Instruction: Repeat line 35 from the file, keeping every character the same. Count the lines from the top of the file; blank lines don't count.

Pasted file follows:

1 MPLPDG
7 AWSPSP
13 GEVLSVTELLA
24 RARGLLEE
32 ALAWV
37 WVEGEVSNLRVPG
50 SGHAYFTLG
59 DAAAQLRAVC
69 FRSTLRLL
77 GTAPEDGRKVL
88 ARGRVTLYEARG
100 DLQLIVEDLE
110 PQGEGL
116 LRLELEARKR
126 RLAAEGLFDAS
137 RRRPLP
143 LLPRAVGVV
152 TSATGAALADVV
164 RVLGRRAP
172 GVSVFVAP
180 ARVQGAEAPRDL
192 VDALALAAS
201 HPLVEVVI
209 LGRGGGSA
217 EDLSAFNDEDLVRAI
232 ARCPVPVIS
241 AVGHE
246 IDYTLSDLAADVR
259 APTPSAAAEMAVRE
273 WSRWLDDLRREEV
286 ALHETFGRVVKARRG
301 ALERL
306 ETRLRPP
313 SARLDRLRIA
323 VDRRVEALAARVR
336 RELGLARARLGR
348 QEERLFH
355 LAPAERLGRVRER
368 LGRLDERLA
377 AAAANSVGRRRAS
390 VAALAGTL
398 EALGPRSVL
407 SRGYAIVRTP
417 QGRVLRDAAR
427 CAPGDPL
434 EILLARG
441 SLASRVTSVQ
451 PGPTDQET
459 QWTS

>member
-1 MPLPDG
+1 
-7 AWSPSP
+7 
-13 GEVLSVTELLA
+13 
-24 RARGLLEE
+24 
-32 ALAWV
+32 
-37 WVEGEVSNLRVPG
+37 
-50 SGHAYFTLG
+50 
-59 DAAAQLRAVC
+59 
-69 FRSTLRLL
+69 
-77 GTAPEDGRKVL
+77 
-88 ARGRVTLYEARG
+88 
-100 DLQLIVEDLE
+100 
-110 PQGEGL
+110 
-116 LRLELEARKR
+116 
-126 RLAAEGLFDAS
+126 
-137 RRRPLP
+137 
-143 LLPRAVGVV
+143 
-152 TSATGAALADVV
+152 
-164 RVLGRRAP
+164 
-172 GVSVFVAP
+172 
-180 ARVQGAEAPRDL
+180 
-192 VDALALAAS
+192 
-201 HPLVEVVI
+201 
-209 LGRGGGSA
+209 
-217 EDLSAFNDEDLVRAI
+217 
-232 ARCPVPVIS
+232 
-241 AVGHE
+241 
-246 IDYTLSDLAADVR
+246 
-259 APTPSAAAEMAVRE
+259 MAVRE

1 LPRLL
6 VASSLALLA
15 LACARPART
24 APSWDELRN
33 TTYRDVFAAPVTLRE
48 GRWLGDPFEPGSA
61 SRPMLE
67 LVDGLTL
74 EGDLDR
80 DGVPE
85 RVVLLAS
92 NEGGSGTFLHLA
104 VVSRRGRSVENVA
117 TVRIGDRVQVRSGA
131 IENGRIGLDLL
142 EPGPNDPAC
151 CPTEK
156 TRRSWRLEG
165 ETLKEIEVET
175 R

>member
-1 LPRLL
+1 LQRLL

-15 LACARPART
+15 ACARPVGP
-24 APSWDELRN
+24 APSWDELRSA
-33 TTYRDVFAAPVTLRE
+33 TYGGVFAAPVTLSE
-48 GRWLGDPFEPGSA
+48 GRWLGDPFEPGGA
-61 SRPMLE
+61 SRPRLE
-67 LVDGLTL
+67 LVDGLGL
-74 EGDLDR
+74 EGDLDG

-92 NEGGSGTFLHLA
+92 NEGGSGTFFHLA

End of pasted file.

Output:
323 VDRRVEALAARVR